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At the center of Terminal is a mini-movie. It involves Simon Pegg playing a dying English teacher and Margot Robbie, an all-night diner waitress. The two share a morbid curiosity. They dance around the idea of Pegg’s possible suicide, delighting in the potential for a less painful death compared to lung cancer. Sitting in a booth, alone in the diner, isolation under flickering neon lights feeds their imagination.
Then Terminal loses itself. It loses everything. There’s a dazzling swirl of color and light play, saturating this noir with superior abstract visuals. Terminal’s many pieces link to the world of Blade Runner, teetering the line of sci-fi without crossing. Few scenes lack vibrancy or style, to the point of excess.
Unfortunately, that’s all just a dressing, a style in search of a plot. Terminal is an irritable story, flinching with every twist and draining in its conclusions. Robbie and Pegg share the screen as if they belong together; everyone else only intrudes on their pairing. Max Irons and Dexter Fletcher play two assassins, loosely a team. Mike Myers dons make-up for a wonky role as a subway janitor. That’s the entirety of the cast, limiting the overarching mystery to a handful of suspects.
… style in search of a plot
… style in search of a plot
Winding through these few characters, slipping in and out of timelines, Terminal dizzies itself. There’s no need. It’s clear a direct feed narrative would bore, so the trickery serves as a diversion from the stumbling, ailing plotline. Terminal badly wants a comparison Sin City. The unaccredited city exists as a fantasy land of Americana and neon striping, often seedy for the sake of this mood piece. A few punctures of comedy – mostly from Pegg – don’t help.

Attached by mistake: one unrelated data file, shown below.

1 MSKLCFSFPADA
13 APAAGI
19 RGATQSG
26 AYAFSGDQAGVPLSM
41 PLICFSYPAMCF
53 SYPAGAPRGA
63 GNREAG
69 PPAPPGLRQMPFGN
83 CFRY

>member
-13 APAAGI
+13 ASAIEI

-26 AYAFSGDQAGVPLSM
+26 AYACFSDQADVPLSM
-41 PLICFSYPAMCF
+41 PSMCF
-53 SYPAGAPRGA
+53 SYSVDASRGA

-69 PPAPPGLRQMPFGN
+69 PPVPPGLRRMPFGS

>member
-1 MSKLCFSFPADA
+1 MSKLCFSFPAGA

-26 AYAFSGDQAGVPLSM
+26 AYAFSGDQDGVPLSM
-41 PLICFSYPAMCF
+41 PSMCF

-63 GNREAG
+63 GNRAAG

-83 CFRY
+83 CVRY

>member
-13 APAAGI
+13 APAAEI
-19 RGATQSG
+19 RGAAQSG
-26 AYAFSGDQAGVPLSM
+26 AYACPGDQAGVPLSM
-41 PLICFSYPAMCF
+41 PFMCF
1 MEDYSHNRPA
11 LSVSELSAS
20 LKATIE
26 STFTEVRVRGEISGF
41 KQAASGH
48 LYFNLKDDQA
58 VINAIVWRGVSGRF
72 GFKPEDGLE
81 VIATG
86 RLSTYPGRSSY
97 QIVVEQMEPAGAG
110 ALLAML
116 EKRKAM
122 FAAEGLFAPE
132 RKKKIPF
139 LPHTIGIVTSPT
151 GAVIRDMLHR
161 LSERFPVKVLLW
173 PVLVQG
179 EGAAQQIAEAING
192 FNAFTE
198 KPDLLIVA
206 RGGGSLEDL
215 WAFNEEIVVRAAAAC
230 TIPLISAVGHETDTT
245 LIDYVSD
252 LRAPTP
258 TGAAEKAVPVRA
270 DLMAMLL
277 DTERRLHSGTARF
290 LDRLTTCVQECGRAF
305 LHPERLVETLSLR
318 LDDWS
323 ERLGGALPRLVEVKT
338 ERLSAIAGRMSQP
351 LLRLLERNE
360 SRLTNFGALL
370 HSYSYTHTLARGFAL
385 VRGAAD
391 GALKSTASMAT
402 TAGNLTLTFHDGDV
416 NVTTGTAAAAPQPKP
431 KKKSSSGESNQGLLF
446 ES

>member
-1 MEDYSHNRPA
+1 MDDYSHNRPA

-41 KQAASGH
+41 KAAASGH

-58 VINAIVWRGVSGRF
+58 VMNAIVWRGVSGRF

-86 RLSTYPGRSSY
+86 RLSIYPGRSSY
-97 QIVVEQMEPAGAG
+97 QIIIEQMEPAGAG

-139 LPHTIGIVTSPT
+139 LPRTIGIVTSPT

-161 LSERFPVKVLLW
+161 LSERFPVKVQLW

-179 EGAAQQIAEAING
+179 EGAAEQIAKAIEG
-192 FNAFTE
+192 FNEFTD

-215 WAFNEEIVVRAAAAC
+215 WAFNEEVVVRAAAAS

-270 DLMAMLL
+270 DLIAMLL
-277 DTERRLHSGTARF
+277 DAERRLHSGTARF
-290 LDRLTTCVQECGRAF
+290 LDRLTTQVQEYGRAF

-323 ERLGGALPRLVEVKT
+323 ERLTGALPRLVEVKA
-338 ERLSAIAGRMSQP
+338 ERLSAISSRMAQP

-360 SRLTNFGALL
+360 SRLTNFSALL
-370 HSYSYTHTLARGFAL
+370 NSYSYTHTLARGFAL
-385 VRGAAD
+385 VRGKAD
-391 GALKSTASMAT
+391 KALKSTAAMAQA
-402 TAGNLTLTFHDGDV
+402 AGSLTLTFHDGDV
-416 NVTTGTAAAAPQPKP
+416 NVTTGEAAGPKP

Margot Robbie is Terminal’s heart. There’s cause for her to be centered on the poster. Sadly, her role as a spunky femme fatale with a capable sexual lure leads to a grisly end. Appalling, really. One twist deals in pedophilia, another abuse, then still murder. The females in the cast deal with crude sexualization and torture. The men bully up. Contrast in gender is thicker than this color palette.
There’s room for a devious, dark, and macabre in this fashion. Terminal almost finds that. Soon though, it’s off rail, treating Robbie as if only a collection of skin and losing that smirk visible when Pegg joins her. There’s a classic five minute short waiting to run away from the surrounding content.
Kudos to RLJ’s encoders. Terminal is not an easy one to process, with significant haze and fog. With one exception, Terminal avoids issues of banding. It’s remarkable considering other movies with similar looks that succumb to the issue.
By design, this is never a sharpened or precise presentation. Rudimentary detail takes up much of the frame, resolved cleanly if lightly. Occasional noise persists, but only awful during a scene near an underground hole. There, behind Robbie, chroma noise picks up for a few minutes.
With wildly varying color schemes, rarely does the disc settle into a single style. Until the closing moments that rush the contrast onto the screen, Terminal sticks with a dour look, accentuated by the saturation. Black levels recede, removing depth. It’s all style.
A plain DTS-HD mix does little in world building. Ambiance is nill. Surround use is limited to a club interior with booming music and some minor effects. A subway running proves the subwoofer is functioning. That’s it.
Dialog stays firmly in the center channel without movement. It’s clear and precise.
Two bland EPK features both run 6:14 each. Exactly. That’s odd, but that’s the only significance to either. A comparison reel to pre-production art and the finished shots runs two minutes is followed by a photo gallery.
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Simon Pegg, Margot Robbie, and dazzling cinematography nearly pull Terminal together, but the rest is a grating noir thriller.
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